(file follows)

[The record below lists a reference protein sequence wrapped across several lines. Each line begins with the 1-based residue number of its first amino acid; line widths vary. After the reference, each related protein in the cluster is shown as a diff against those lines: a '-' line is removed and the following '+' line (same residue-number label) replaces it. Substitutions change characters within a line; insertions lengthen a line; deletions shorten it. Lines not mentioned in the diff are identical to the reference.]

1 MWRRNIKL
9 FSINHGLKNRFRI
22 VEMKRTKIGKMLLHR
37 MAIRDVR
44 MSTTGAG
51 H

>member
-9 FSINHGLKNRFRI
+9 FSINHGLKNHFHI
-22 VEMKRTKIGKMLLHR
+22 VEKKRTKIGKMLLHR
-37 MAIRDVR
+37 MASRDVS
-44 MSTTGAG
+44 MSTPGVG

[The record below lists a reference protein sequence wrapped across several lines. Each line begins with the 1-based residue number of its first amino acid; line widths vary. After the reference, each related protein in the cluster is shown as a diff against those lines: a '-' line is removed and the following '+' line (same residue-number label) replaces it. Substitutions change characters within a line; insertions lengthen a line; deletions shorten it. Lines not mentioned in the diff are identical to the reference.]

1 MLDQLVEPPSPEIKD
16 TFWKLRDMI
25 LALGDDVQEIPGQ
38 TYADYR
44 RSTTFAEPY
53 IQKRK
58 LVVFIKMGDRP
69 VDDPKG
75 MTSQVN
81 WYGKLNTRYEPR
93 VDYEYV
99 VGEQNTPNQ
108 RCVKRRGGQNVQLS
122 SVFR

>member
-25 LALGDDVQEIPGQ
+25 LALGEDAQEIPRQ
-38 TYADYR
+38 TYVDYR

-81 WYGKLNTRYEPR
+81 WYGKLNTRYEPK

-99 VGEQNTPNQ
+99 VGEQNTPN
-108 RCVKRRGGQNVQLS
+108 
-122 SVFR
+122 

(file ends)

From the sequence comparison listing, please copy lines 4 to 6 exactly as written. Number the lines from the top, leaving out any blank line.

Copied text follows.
22 VEMKRTKIGKMLLHR
37 MAIRDVR
44 MSTTGAG